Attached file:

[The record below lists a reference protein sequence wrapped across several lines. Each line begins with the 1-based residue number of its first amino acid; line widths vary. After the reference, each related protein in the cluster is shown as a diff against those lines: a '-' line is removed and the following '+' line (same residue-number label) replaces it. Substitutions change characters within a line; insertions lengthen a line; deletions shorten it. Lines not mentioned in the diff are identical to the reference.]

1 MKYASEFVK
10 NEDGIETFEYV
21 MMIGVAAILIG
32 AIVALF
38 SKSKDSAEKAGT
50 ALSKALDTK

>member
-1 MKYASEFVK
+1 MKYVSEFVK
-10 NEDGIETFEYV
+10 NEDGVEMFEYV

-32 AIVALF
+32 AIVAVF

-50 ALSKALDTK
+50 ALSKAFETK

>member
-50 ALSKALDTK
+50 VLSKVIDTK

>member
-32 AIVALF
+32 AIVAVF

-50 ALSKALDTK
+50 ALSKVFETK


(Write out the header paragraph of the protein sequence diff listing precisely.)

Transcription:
[The record below lists a reference protein sequence wrapped across several lines. Each line begins with the 1-based residue number of its first amino acid; line widths vary. After the reference, each related protein in the cluster is shown as a diff against those lines: a '-' line is removed and the following '+' line (same residue-number label) replaces it. Substitutions change characters within a line; insertions lengthen a line; deletions shorten it. Lines not mentioned in the diff are identical to the reference.]